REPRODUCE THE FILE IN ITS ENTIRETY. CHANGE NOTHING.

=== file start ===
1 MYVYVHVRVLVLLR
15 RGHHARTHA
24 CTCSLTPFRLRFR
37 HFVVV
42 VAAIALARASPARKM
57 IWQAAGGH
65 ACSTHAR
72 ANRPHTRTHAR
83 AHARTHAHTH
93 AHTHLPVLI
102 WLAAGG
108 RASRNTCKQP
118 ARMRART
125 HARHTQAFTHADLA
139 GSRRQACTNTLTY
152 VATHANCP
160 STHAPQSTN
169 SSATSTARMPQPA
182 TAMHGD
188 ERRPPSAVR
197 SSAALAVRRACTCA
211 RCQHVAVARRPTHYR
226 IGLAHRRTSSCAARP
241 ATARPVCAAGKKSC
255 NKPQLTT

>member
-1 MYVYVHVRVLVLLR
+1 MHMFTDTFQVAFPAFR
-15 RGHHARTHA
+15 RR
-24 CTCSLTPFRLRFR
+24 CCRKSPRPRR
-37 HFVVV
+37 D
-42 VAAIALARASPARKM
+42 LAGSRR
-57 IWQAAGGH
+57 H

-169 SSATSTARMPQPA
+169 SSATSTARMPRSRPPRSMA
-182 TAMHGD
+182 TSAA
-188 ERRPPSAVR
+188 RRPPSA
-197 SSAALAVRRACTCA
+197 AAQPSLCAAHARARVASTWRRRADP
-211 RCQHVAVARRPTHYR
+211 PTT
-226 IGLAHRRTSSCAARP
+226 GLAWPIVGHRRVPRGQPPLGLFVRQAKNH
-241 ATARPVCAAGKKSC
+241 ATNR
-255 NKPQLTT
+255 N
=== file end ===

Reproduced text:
1 MYVYVHVRVLVLLR
15 RGHHARTHA
24 CTCSLTPFRLRFR
37 HFVVV
42 VAAIALARASPARKM
57 IWQAAGGH
65 ACSTHAR
72 ANRPHTRTHAR
83 AHARTHAHTH
93 AHTHLPVLI
102 WLAAGG
108 RASRNTCKQP
118 ARMRART
125 HARHTQAFTHADLA
139 GSRRQACTNTLTY
152 VATHANCP
160 STHAPQSTN
169 SSATSTARMPQPA
182 TAMHGD
188 ERRPPSAVR
197 SSAALAVRRACTCA
211 RCQHVAVARRPTHYR
226 IGLAHRRTSSCAARP
241 ATARPVCAAGKKSC
255 NKPQLTT

>member
-1 MYVYVHVRVLVLLR
+1 MHMFTDTFQVAFPAFR
-15 RGHHARTHA
+15 RR
-24 CTCSLTPFRLRFR
+24 CCRKSPRPRR
-37 HFVVV
+37 D
-42 VAAIALARASPARKM
+42 LAGSRR
-57 IWQAAGGH
+57 H

-169 SSATSTARMPQPA
+169 SSATSTARMPRSRPPRSMA
-182 TAMHGD
+182 TSAA
-188 ERRPPSAVR
+188 RRPPSA
-197 SSAALAVRRACTCA
+197 AAQPSLCAAHARARVASTWRRRADP
-211 RCQHVAVARRPTHYR
+211 PTT
-226 IGLAHRRTSSCAARP
+226 GLAWPIVGHRRVPRGQPPLGLFVRQAKNH
-241 ATARPVCAAGKKSC
+241 ATNR
-255 NKPQLTT
+255 N